How the News Comes

November 1, 2001
Volume 18, Issue 11

How the News Comes - Poetry of the Times

It can come with a doctor's steady stare
or words blunt as a headstone.
The news is published in lab reports,
breaks when old men stand
and femurs crack like branches in ice storms.
Headlines are written by fingers on a lump,
by eyes reporting shapes in an X-ray shadow,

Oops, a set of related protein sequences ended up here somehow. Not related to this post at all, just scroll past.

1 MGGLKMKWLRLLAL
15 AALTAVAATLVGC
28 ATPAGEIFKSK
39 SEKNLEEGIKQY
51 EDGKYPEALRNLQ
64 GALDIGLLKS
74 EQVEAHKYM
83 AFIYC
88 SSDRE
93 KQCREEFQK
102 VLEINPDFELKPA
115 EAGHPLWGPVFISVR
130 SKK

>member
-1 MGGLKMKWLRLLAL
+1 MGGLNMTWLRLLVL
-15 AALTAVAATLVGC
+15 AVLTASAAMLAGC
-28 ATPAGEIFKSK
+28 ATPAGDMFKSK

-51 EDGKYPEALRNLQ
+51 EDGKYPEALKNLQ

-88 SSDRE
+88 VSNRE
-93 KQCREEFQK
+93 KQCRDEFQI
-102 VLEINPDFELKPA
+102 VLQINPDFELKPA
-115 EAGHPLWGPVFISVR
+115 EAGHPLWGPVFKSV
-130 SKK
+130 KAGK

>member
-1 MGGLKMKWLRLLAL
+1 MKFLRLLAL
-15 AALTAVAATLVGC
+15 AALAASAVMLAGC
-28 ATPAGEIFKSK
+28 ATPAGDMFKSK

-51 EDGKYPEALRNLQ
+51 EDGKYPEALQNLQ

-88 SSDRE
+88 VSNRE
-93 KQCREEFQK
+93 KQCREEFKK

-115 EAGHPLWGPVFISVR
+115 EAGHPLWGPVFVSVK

and with stained sentences of cells on slides.
Sometimes it comes on fruity breath,
jaundiced skin, or sheets soaked
with banners of bright red blood.
We read it when a priest appears
and the nurse leaves, when a wife begs
her wasted husband to eat, when friends stop
calling and children run away.
Most days, news rants loud and public
as a tuned-out politician,
but if we have the courage to look,
it is broadcast from every face,
a black script all reporters know
by heart.